The Workplace Relations Commission (“WRC”) has published its 2016 Progress Report and Commentary. The report outlines the progress made by the WRC during its first six months and gives some insight into the types of cases being dealt with and how it operates practice.

Hot topics

The WRC Information and Customer Service dealt with over 31,000 calls during its first six months. The report indicates employment permit queries were far and away the most popular type of query, accounting for 31% of the total queries received. Working time queries were second in line (17%), with queries on unfair dismissal accounting for only 5% of the calls. 71% of the total inquiries were made by employees working in a range of different industries and sectors.

Conciliation Service

The WRC Conciliation Service received a total of 523 referrals in the six-month report period, of which 79 disputes were then referred to the Labour Court. The report notes the Conciliation Service assisted in a broad range of HSE industrial relations disputes. It also facilitated engagements between companies and employees, and/or their representatives, across the entire transport industry – including aviation, bus, train and tram services.

In the private sector, the Conciliation Service was particularly involved in resolving issues around company restructuring in an increasingly competitive economy. High profile cases involved Irish Life, Irish Rail, Irish Water and Tesco.

Mediation

The report shows that mediation was offered by the WRC in 620 cases, and in roughly 50% of these, both parties agreed to take part. Interestingly, there were only 16 direct requests for mediation in the six-month report period.

Typical issues included interpersonal workplace relationships, equality mediations, and grievance and disciplinary matters.

Adjudication

The Adjudication Service has received a mixed response from practitioners, with concerns raised around administrative difficulties, late notifications and inconsistency in how hearings are being conducted. Some Adjudication Officers favour an informal approach akin to the old Rights Commissioner hearings, while others adopt a more formal structure, similar to how EAT hearings are conducted. The report acknowledges that the service has faced many challenges, some of which are being addressed.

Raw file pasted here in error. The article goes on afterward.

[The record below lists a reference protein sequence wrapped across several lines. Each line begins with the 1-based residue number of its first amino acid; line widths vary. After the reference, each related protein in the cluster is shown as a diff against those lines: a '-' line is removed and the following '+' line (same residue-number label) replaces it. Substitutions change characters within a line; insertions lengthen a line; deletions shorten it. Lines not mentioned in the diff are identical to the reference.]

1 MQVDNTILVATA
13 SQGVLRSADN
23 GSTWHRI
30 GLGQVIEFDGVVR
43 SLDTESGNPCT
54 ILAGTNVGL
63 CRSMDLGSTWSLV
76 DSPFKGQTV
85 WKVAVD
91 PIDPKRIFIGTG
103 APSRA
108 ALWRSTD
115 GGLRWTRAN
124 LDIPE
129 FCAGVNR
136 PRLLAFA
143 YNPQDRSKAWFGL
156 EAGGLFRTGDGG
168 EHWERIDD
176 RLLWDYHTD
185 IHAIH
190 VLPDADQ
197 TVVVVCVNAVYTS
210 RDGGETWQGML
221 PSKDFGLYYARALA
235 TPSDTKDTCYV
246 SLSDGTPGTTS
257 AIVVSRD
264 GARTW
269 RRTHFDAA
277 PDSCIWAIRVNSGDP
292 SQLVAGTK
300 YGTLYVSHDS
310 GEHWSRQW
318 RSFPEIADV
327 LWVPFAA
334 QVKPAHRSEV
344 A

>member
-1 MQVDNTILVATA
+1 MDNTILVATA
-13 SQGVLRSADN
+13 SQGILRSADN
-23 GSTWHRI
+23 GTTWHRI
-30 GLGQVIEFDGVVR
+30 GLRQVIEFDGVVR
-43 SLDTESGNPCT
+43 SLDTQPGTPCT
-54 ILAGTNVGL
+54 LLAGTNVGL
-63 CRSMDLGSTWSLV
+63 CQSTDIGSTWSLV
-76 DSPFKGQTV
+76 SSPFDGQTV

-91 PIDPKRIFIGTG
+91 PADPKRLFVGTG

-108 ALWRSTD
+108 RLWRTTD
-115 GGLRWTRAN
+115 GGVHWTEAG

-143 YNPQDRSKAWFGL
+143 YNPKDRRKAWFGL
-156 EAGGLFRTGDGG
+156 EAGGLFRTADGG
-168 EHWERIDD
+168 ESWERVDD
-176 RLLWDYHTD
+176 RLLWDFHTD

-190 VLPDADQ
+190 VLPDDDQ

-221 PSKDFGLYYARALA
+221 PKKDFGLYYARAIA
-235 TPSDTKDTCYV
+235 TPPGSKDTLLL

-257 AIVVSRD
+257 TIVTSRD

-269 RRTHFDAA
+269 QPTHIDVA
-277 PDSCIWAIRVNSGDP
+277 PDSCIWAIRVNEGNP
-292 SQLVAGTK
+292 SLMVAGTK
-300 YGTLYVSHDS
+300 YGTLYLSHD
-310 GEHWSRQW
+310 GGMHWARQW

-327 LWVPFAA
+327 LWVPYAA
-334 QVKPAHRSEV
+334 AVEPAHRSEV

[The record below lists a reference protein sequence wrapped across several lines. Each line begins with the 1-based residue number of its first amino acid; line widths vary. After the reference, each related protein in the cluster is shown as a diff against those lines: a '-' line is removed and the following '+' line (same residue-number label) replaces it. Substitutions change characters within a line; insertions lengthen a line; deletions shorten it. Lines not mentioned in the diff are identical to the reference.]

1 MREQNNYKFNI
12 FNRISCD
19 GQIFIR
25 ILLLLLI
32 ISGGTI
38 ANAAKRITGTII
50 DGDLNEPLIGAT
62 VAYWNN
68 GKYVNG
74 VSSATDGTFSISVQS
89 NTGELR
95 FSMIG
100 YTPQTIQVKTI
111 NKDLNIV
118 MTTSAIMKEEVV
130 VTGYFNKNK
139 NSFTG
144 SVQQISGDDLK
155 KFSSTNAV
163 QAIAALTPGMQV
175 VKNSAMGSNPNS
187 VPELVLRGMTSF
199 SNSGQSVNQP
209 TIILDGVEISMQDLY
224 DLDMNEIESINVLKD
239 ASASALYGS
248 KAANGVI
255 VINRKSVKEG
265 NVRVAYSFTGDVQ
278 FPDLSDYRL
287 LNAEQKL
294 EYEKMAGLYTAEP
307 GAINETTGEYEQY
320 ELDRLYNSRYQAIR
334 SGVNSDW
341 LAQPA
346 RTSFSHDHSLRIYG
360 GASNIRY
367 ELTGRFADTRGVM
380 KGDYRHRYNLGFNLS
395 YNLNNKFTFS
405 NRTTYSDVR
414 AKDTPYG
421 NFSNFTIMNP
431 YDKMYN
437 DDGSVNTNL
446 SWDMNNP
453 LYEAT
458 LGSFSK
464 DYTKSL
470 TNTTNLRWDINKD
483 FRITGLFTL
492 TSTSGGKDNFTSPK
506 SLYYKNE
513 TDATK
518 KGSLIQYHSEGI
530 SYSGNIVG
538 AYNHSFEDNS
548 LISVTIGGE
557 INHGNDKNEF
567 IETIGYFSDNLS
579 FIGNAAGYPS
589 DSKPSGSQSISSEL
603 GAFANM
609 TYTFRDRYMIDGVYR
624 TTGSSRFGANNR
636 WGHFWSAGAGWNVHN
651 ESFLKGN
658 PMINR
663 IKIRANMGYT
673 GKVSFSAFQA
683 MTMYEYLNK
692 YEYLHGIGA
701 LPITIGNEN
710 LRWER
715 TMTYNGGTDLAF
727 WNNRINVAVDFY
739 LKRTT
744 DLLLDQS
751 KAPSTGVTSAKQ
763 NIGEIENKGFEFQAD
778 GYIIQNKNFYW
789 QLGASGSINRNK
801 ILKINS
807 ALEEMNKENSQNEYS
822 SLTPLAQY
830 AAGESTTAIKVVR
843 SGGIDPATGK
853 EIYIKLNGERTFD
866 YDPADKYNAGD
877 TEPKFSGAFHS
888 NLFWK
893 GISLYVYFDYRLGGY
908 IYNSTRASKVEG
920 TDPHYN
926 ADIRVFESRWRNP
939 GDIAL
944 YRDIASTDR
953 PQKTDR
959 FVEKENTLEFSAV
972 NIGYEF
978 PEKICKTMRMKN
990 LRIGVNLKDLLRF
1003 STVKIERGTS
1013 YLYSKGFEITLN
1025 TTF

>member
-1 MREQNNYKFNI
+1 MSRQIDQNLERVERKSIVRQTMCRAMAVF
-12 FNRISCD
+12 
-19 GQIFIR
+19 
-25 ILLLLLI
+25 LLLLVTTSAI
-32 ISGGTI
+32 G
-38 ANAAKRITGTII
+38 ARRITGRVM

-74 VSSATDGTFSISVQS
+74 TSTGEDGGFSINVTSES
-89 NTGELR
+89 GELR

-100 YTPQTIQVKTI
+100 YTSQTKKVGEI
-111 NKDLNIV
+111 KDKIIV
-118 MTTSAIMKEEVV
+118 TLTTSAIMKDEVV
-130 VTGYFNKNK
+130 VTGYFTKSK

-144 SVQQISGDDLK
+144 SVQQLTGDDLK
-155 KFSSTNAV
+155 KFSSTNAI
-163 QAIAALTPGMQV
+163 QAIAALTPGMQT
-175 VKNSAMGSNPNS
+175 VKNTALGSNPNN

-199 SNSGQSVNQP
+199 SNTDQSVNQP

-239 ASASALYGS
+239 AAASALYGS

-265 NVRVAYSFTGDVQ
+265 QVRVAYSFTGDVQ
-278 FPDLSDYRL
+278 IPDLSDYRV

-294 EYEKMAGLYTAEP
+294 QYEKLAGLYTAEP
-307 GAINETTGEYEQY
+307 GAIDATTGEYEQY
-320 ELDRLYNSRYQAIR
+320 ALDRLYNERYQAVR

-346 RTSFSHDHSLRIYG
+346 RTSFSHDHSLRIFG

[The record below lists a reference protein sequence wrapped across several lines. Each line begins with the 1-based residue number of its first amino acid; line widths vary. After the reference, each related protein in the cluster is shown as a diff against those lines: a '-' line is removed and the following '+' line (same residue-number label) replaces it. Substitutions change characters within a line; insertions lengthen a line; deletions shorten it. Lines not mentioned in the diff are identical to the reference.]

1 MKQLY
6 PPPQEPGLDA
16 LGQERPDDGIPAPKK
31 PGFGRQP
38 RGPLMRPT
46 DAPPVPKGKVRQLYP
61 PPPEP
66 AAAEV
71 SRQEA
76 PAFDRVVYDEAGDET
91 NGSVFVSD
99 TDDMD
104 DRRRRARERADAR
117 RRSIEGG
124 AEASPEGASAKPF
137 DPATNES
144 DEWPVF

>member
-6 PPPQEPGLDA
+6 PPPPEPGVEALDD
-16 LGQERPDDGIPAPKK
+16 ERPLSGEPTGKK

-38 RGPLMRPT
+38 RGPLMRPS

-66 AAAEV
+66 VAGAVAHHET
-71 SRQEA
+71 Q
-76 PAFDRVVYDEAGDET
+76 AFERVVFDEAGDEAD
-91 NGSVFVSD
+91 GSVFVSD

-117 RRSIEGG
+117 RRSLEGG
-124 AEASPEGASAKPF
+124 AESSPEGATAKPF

In terms of positive steps, the report highlights:

  • A significant reduction in waiting times, for both hearings and determinations. The average waiting time for a hearing is 77 days, previously over a year, while determinations are being issued, on average, 39 days after a hearing.
  • Standardisation in the format and quality of decisions issued.
  • A significant reduction in the backlog of cases. The number of legacy employment rights cases has fallen from 2,400 at 1 October 2015 to just over 1,000, while the backlog of equality cases has been reduced by a third.

With regard to ongoing challenges, the report notes the WRC intends to meet with stakeholders to review the WRC procedures and service issues, with a view to achieving consistency and improvement in the service.

Inspection, Enforcement and Prosecution

The WRC Inspection and Enforcement Services (whose functions were formerly carried out by NERA), monitors employment conditions to ensure compliance with, and where necessary, enforcement of, employment rights legislation. The Workplace Relations Act 2015 introduced new enforcement mechanisms, including compliance notices and fixed-penalty notices, which can be issued by WRC inspectors in respect of certain breaches of employment law, for example, breaches of the Organisation of Working Time Act 1997 or the National Minimum Wage Act 2000.

According to the report, three fixed-penalty notices were issued during the relevant six-month period, with a higher, but unspecified, number of compliance notices also issued. However, the report suggests that it is too early to measure any specific or reliable trends in this regard.

Conclusion

The WRC has received some criticism from employment law practitioners and stakeholders since its establishment in October 2015. However, the report sheds light on the progress made in its first six months in operation, and on the considerable volume of inquiries which the WRC is receiving. The reduction in waiting times for hearings and determinations is a welcome development, as is the WRC’s commitment to working with interested parties to improve the level of service offered.